The calculation of the sample size is based on the primary outcome (accuracy, visual n-back task of the TAP) for the intra-individual comparison within the different groups using a crossover design. The power analysis was done using Stata based on a paired means test. A noninferiority margin of 4% in working memory (n-back task) is regarded as clinically irrelevant. This margin is based on a study with healthy adults presenting a standard deviation of 4% in the accuracy condition of the n-back task [46]. Hence, a performance change in the n-back task of 4% or less would support our noninferiority hypothesis. According to Zimmermann and Fimm (2009), the test-retest reliability of the n-back task is 0.67 [37]. The correlation between two periods will be lower. Therefore, a correlation of 0.5 was assumed for this sample size calculation. Based on reported standard deviations in a n-back task in patients with PKU ranging from 5% to 8% (off-diet: SD = 7.6; on-diet: SD = 5.7 [27]), a standard deviation of 8% is expected (assuming that patients are off-diet during the 4 weeks Phe treatment). Based on these assumptions, the PICO Study will be able to detect noninferiority at a margin of 4%, a power of 80%, and a one-sided alpha level of 0.05, with a sample size of 26 patients. From earlier studies, including patients with PKU in Bern [47], patients with PKU are known to be highly motivated. Still, we might need to compensate for possible dropouts, which are suggested to fall between approximately 18% and 30% in other studies including patients with PKU [24, 28]; therefore, the goal has been set to 30 patients. Additionally, the effect size that would be detectable at different sample sizes and correlations for the comparison of the healthy control group and the experimental group (assuming the same number of controls and patients) was assessed. With a sample size of twice 26 participants and a power of 80%, an effect size of 0.79 could be detected at a two-sided alpha level of 0.05. To match the number of patients, the goal has been set to 30 controls.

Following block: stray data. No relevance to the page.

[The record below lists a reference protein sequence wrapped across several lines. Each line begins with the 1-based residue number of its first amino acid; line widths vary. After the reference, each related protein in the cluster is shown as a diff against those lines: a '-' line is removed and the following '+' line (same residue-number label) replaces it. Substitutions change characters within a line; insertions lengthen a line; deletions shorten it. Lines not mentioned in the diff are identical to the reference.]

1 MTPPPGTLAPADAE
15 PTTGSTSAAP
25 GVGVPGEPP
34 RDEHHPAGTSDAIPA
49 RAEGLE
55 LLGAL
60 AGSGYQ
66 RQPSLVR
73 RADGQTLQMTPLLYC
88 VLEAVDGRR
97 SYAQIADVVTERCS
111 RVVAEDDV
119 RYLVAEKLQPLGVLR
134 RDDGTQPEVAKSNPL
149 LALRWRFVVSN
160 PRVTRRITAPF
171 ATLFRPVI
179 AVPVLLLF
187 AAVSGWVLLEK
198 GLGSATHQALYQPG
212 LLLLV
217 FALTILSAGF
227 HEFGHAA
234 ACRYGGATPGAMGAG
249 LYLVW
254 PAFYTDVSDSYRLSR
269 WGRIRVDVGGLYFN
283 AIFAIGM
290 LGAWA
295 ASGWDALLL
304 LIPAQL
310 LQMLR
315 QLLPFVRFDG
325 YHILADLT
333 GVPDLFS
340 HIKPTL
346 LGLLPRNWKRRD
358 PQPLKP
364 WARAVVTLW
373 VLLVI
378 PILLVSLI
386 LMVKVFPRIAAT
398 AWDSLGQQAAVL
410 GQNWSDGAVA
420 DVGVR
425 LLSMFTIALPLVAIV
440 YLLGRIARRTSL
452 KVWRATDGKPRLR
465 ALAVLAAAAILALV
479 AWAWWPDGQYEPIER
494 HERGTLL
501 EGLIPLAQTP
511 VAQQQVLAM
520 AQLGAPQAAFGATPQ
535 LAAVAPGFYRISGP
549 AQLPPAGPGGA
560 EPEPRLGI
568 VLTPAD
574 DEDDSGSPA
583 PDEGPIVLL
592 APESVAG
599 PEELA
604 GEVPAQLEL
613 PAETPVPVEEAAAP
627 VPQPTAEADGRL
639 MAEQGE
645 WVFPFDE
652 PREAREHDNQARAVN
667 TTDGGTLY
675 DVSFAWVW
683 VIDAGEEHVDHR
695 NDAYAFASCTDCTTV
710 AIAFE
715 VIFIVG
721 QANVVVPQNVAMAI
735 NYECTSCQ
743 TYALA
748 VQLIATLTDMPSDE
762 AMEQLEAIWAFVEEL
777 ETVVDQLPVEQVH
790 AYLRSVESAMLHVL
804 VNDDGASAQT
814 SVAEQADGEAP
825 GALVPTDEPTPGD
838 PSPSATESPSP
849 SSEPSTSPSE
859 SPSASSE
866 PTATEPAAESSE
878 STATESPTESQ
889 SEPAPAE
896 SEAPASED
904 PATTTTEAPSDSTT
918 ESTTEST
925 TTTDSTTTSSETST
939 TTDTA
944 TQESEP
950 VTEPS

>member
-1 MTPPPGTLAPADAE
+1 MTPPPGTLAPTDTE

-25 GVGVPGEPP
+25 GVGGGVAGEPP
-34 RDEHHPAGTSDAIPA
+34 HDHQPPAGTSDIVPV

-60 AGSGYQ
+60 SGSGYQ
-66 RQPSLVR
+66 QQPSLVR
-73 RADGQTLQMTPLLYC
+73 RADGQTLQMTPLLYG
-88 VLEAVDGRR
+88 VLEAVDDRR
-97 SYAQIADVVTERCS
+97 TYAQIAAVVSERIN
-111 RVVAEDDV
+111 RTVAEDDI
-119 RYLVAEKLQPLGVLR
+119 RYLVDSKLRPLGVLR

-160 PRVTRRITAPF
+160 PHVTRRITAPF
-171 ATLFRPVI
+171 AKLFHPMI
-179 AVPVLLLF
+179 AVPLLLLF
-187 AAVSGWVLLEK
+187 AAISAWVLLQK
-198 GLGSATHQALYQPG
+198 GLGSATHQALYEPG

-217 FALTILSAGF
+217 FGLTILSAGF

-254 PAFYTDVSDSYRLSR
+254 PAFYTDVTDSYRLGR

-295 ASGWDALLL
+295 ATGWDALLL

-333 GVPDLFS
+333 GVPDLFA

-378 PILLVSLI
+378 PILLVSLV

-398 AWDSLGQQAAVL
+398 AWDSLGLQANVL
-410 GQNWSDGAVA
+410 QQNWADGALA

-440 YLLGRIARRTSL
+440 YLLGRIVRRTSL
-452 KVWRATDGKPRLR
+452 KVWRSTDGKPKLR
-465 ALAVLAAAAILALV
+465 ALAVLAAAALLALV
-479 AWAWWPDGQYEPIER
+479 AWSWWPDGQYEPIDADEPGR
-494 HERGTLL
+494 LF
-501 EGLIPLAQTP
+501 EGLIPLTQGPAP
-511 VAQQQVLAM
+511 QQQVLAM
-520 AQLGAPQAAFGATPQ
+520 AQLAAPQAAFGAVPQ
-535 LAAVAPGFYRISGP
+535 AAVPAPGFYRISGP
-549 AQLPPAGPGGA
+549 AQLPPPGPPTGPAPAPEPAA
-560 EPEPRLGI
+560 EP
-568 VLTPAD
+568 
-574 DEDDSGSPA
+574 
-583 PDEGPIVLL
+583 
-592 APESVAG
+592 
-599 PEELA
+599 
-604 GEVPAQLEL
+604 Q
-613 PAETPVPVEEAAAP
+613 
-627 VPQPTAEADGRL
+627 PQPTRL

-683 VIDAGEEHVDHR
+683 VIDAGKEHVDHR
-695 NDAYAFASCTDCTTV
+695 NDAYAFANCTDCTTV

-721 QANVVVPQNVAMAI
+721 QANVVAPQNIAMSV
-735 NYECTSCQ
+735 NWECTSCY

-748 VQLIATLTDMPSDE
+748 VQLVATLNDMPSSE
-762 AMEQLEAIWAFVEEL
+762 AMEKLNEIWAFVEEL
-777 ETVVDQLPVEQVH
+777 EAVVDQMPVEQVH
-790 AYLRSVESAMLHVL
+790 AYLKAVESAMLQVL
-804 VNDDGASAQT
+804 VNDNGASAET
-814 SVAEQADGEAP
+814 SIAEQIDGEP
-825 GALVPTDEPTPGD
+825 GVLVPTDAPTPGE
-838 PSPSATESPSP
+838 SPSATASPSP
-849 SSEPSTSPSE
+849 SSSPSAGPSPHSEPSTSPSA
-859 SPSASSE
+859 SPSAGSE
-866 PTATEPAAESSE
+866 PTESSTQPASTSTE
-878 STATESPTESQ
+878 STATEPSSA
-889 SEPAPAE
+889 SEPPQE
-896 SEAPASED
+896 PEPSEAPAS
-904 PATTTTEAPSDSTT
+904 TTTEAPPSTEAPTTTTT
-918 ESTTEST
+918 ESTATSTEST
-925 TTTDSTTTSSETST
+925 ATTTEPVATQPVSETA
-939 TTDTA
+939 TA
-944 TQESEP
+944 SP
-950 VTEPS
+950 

Data will be analyzed according to the intention-to-treat (ITT) principle whereby all randomized participants will be analyzed in the randomized group regardless of any protocol violations. Moreover, data will be analyzed in the per-protocol patient set, excluding patients who did not receive the randomized treatment schedule, patients who did not comply with the intervention (i.e., unable to follow all four time points, unable to adhere to the treatment arms), or patients who violated major eligibility criteria (i.e., onset of a pregnancy, onset of a concomitant disease status that could affect primary or secondary outcome).